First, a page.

Tim Arnold

# 1 Overview

This document is part one of a “Getting Started with plasTeX” series to explain how to extend plasTeX so it can understand, parse, and render your customized LaTeX source.

If you have standard ’plain-vanilla’ LaTeX files, plasTeX will work for you already (see the main user documentation to use the plastex command). And if you have simple customizations, plasTeX can read your package files and work as-is. But when you have more complex styles or classes, you’ll need to extend plasTeX to work with your customized files. It’s quite easily done: there are two tasks to get started:

1. add a Python class corresponding to each macro you have defined. You’ll inherit from a standard plasTeX class; often there’s little more to it than that. You define the classes so plasTeX can understand how to parse your new commands.

2. add a template to render the content resulting from plasTex parsing. Your command will have some data or text that needs to be handled in some way in order to display itself correctly, depending on what format you want to render to. The template tells the renderer how to do that.

Once you have those tasks completed, you set your environment PATHs and run plastex. That’s all there is to it. We’ll do a silly start-up example just to run through the steps. Afterwards we’ll do some more interesting things. Note that this example is so simple, plasTeX could easily understand the customization with no action on your part–it can often recognize new commands and deal with their definitions by itself. However, sometimes you’ll have new commands or environments that more easily handled by writing your own classes. Let’s get started and go through this step-by-step so you can see how plasTeX works.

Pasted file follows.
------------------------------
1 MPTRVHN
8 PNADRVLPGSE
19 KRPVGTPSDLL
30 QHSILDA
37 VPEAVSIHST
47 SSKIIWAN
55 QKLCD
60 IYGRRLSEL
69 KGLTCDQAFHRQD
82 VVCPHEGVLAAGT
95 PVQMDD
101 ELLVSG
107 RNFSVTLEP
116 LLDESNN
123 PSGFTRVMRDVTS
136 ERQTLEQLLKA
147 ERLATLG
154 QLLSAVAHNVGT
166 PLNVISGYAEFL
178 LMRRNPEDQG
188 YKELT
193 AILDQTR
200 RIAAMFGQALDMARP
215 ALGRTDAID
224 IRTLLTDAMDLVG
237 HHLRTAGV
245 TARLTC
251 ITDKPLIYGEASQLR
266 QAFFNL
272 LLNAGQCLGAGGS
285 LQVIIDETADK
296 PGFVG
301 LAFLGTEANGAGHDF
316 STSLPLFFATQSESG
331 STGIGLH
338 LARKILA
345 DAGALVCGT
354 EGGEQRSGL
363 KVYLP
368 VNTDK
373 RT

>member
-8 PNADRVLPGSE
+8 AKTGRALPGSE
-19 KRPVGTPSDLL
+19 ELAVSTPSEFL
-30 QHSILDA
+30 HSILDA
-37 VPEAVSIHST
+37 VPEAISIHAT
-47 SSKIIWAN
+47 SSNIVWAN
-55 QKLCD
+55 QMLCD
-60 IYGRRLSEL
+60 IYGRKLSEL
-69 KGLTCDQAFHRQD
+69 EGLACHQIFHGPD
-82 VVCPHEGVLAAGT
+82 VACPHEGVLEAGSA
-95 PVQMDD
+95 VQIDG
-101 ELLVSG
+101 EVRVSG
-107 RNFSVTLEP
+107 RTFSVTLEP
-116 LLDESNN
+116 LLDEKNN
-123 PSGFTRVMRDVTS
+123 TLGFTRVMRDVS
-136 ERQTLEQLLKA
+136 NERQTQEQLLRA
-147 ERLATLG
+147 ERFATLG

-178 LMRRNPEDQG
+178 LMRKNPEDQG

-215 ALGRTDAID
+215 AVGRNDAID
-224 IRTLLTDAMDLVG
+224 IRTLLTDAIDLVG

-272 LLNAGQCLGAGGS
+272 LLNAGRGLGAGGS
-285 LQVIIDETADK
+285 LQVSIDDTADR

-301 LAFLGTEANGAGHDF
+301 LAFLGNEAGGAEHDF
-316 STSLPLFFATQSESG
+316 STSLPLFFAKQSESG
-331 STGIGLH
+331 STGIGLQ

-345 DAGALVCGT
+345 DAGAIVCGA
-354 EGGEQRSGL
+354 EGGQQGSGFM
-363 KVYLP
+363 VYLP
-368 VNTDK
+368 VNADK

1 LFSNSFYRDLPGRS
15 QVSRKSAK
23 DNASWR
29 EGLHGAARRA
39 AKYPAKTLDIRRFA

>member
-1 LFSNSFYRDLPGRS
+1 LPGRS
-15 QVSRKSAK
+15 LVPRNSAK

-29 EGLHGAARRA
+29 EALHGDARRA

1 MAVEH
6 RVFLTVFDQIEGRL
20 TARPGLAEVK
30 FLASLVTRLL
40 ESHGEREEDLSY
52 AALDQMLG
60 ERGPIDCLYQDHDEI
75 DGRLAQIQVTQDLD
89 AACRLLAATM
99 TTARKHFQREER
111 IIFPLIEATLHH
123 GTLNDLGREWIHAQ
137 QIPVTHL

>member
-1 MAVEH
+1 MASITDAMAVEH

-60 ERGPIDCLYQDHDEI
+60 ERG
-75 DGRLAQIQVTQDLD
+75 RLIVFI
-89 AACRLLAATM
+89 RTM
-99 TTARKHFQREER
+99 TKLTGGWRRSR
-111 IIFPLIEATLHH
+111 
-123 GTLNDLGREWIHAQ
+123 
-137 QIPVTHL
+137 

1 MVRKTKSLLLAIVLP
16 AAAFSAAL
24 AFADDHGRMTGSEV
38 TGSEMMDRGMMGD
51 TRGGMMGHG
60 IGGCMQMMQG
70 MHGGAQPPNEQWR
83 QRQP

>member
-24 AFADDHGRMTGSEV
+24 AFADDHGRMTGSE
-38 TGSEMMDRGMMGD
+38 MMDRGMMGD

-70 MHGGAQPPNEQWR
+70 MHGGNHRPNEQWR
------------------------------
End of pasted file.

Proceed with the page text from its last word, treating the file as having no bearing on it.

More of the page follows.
# 2 Getting Started: Setting Up

To get started, we’ll set up a workspace so we can scale it up with increasingly complex needs and new commands. First, create directories hold the new Python classes and the html templates corresponding to those classes. Also create a corresponding directory to hold containers for the LaTeX packages. That’s three new directories:

src/

contains python classes corresponding to new packages
Action: create a file called mypackage.py

render/

contains html template files corresponding to new packages
Action: create a file called mypackage.zpts

tex/

contains style files corresponding to new packages
Action: create a file called mypackage.sty

Finally set three environment variables to tell plasTeX where to look for instructions:

• set PYTHONPATH to include the src directory

• set TEXINPUTS to include the tex (and current ’.’) directory

• set XHTMLTEMPLATES to the render directory

How you do that depends on what operating system you use. On my machine, the commands look like this:

   setenv PYTHONPATH      ~/example/src
setenv TEXINPUTS       ~/example/tex:.::
setenv XHTMLTEMPLATES  ~/example/render


## 2.1 Example for Testing: the LaTeX source

To get started, we’ll create a new command myBold that will render its text as bold. Create a file in the current directory called testing.tex with the following lines:

  \documentclass{article}
\usepackage{mypackage}
\begin{document}
Hello \myBold{World}
\end{document}


## 2.2 mypackage.sty

In the tex directory, write the mypackage.sty file to contain these lines:

  \ProvidesPackage{mypackage}
\newcommand{\myBold}[1]{\textbf{#1}}